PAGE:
Hand-Woven Ikat Textiles
We traveled, this year, to eastern India—to the states of Andhra Pradesh and Orissa—in search of hand-woven ikat fabrics.
An Ikat Weaver
This lush, green country is rich in agriculture, especially rice. It's also famous for beautiful and historic temple architecture.
Rice Fields In Orissa
Agriculture in Andhra Pradesh
10th Century Mukteshwar Temple in Bhubaneshwar, Orissa
Carving Of Nagarani, the Snake Queen, on the 11th Century Raja Rani Temple in Bhubaneshwar, Orissa
India's artisan-crafted ikat is produced in rural towns and villages.
An Ikat Village. Dyed Threads Lie in the Foreground
Ikat Weaver Working in his Home
Ikat is a resist dyeing and weaving technique. It's distinguished by the fact that the threads are dyed before the fabric is woven. As a result, the edges of the design's motifs have a characteristic blurred appearance. Some ikat designs are simple, while others are quite complex. In genuine ikat, weaving is done by hand and requires skill to maintain the pattern's register.
Ikat Weaver at his Loom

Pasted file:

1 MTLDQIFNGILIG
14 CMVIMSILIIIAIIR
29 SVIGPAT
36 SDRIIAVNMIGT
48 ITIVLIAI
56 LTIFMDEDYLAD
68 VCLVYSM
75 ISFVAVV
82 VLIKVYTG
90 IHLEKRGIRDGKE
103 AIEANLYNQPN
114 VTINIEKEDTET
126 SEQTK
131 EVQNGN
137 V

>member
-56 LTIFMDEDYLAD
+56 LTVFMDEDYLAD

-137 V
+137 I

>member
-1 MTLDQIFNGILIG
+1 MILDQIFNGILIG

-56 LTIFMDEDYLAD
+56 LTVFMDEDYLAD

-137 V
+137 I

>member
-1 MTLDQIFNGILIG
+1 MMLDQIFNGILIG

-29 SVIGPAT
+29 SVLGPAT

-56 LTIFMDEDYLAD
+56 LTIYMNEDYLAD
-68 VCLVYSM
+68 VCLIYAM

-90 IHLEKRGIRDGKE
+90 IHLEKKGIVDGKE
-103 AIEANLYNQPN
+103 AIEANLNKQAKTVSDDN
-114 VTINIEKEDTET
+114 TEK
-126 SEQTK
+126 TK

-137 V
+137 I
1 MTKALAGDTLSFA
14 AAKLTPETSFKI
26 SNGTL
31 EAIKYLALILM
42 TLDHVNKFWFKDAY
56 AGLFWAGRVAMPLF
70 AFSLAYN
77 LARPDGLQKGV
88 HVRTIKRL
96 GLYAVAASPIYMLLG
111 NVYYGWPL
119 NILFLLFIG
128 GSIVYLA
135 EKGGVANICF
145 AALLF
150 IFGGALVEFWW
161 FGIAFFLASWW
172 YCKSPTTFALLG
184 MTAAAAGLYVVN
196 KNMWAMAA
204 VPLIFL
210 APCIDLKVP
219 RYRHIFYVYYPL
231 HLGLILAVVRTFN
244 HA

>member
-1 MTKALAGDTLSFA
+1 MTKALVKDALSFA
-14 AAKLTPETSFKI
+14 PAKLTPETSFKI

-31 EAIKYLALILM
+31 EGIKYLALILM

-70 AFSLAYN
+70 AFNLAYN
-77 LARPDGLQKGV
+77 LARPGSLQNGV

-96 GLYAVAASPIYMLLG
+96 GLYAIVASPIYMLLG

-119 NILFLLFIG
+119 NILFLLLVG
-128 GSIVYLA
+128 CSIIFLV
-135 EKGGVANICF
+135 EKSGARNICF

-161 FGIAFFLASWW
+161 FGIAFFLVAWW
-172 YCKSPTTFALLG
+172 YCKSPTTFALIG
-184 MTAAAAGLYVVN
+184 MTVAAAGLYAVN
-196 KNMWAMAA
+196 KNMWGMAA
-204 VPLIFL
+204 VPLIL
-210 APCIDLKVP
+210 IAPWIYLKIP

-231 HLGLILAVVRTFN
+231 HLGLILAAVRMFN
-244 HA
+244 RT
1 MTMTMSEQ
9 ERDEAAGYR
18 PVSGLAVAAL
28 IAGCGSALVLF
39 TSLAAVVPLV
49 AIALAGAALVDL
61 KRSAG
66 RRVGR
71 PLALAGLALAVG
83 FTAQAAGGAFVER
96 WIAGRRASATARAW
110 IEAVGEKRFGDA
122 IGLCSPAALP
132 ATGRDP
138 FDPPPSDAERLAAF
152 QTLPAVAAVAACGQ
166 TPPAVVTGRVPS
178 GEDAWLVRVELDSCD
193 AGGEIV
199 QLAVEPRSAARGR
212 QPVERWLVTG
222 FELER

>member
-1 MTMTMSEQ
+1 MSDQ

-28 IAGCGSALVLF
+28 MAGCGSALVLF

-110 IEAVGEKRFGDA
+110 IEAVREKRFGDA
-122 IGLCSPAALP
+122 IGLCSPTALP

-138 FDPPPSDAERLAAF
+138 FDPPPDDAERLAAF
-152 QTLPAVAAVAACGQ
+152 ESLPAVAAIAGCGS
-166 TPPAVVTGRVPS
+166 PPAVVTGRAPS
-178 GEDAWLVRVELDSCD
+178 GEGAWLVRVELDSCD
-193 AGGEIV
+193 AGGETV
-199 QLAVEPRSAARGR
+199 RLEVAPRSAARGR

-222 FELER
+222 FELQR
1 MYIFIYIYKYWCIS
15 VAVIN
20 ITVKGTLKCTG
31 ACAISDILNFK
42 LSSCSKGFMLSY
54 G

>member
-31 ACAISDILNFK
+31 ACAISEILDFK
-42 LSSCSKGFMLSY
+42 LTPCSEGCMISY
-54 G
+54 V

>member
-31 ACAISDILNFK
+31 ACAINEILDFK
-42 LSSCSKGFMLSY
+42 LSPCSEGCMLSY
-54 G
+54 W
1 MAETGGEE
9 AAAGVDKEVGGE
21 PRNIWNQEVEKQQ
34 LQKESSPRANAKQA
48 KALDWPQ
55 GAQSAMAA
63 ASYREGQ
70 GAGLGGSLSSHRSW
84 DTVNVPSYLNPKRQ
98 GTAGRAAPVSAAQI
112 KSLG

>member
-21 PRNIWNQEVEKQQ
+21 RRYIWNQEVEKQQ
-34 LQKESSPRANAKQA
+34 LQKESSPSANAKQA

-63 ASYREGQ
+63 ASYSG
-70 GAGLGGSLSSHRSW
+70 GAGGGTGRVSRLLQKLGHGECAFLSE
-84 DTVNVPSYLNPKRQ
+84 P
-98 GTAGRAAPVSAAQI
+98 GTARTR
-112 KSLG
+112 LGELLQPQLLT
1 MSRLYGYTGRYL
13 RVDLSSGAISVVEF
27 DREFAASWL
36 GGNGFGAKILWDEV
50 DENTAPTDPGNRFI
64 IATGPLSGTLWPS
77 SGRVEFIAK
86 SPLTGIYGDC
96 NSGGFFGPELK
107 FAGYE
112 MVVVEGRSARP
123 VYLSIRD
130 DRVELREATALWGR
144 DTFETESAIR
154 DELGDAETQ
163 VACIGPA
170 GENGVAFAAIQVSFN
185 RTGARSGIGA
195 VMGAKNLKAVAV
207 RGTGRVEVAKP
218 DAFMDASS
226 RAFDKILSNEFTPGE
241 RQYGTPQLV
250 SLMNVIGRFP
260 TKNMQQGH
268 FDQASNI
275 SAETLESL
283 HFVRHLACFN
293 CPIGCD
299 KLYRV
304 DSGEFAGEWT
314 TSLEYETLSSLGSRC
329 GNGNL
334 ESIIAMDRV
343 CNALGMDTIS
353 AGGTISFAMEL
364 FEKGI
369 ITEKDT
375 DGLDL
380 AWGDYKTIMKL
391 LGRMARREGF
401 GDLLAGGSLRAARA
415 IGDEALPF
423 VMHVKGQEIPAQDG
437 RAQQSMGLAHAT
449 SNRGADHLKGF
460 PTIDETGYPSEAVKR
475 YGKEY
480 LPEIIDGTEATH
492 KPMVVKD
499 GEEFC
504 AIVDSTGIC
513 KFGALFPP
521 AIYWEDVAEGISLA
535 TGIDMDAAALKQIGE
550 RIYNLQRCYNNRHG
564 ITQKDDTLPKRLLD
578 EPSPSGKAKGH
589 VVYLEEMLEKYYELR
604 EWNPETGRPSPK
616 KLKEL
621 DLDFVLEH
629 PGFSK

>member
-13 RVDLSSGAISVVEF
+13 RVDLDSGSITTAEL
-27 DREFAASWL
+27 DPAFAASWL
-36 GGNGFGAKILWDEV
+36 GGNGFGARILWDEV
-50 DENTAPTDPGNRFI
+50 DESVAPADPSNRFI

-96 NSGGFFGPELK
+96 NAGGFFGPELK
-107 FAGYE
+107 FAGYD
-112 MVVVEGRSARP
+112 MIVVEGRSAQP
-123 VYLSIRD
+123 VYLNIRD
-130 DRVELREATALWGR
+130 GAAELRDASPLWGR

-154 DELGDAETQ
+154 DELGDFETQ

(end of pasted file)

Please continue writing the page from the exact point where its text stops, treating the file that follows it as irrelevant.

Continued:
The design can be dyed onto either the warp threads or the weft threads (single ikat) or occasionally onto both (double ikat).
Dyed Warp Threads Await Weaving
Dyed Weft Threads Being Prepared for Weaving
Loom Set Up with Dyed Warp Threads
Unlike jacquard weaving, ikat's motif and background colors are the same on both sides of the fabric.
Showing the Two Identical Sides of an Ikat Fabric
Most ikat weavers work at home, using looms that they have made themselves.
Many thanks to our friend, Kiran Mohan, who introduced us to ikat weavers in western Orissa. You can read about life in rural Orissa and ikat weavers in his charming blog: http://barpalidays.blogspot.com/
Kiran Mohan, Author of "Barpali Days," Wearing an Ikat Shirt
Isolated Orissa & Its Beautiful Ikats →
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